Choli, Rancho Choli
For authentic home-style Viequense cuisine, locals and visitors flock to Rancho Choli. Mariano River Corcino, better known as Choli, grew up just a few blocks from where he operates the restaurant today, and he serves his guests adapted versions of his mother’s recipes. Choli’s favorite dishes are traditional Christmas offerings like pastelles, lechon and arroz con grandules, which you’ll find on his menu all year round. Pigs are roasted for 5-6 hours in ovens behind the restaurant where you might also find Choli in a hammock.
Food is all about family for Choli. “I always remember having arepas and coffee with my dad and brothers,” he recalls. “We were all just enjoying each other and eating good food.” He runs the restaurant with his wife, Sonia Noemy Acevedo Torres, along with his niece, stepdaughter and several of his seven brothers.
Joe Williams, Taverna
For Massachusetts native Joe Williams, cooking is a form of artistic expression. “I’ve been a musician my whole life,” says Joe, who plays drums in the local band Los Victones. “Cooking is another creative outlet. I realized that I was very good at it very quickly.” Joe and his wife, Liz Koogle, opened Taverna in 2008, and the restaurant has become the island’s go-to spot for gourmet pizza, pasta and Italian specialties. From kneading fresh pizza dough daily to painting the walls, Joe and Liz do it all. “We really pay attention to quality and detail and put a lot of heart into it,” he says. They open Taverna each year from November through May and in the off-season head back to The Cape, where Joe manages the kitchen at a popular restaurant in Provincetown.
Omar Rivera, The Jungle Room
After graduating from the Culinary Institute of America in Hyde Park, NY, Omar Rivera worked in kitchens in New York, Massachusetts and his hometown of San Juan. When the opportunity to cook in Vieques came about four years ago, he jumped at the chance. “Vieques is a very special place. It has it’s own uniqueness, very different from Puerto Rico,” he says.
For his gastropub-style menu at The Jungle Room, Omar implements from-scratch cooking as much as possible. His dishes are straightforward but elegant, incorporating unique elements ranging from house-made ketchup to brioche baked fresh on site. “From simple dishes to fine dining, all food can be great if you use the right technique and the right ingredients,” he explains. He loves taking advantage of the on-property garden for herbs and greens, and he sources seafood like lobster, snapper and conch from local fishermen. In his off time, Omar can be found surfing and practicing yoga.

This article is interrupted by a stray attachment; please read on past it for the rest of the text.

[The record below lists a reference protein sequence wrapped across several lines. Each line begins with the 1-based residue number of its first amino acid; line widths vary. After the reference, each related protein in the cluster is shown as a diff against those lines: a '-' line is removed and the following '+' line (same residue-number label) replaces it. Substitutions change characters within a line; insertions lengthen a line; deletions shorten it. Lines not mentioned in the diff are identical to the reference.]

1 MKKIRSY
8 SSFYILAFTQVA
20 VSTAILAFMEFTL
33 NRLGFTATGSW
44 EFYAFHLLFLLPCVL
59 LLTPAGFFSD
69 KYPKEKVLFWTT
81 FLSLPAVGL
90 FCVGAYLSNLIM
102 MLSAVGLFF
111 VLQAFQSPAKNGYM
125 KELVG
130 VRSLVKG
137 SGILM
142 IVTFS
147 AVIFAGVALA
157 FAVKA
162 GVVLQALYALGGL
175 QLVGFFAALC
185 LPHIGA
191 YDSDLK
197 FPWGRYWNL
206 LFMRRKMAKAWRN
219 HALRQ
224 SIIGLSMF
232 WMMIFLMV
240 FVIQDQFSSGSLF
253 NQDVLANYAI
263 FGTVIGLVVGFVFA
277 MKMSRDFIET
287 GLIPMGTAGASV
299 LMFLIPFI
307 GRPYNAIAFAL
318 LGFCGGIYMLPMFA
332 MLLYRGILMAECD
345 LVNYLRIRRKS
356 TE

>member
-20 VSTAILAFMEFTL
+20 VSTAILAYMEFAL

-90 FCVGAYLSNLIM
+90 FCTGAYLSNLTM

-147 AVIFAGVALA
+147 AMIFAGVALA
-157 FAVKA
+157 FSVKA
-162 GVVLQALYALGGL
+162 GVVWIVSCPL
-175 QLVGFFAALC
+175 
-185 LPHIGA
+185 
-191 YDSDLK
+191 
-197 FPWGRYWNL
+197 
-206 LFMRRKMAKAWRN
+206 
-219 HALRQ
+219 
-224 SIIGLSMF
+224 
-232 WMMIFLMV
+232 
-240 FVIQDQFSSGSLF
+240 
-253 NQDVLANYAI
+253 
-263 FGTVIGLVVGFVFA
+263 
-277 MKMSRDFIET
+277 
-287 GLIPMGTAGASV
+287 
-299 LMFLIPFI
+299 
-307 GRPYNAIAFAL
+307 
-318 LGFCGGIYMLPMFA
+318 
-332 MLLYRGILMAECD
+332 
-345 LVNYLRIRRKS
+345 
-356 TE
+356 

David Donovan, Trade Winds
If you’ve had the pleasure of eating David Donovan’s food at Trade Winds Restaurant, you have his high school French teacher to thank. “She instilled in me a love of French culture, and so much of cooking technique is French,” he remembers. “Being a small town boy from western New York, it was such another world. It was fascinating.”
In the kitchen, David likes to keep his food simple, bringing out the subtlety and natural essence of his ingredients. He’s especially partial to seafood and loves the challenge of working with delicate cuts of fish. For the past 25 years, David has called Vieques home, and he celebrates his 20th anniversary at Trade Winds this year, a lengthy tenure that’s almost unheard of in the food service industry. “Everyone that works here is so fantastic,” he says. “It’s been a great experience for all of us.”
HIGH SEASON ON VIEQUES IS THANKSGIVING THROUGH EASTER.
BUSINESSES AND RESTAURANTS SOMETIMES CHANGE THEIR HOURS AFTER EASTER WHICH FALLS ON APRIL 16TH THIS YEAR.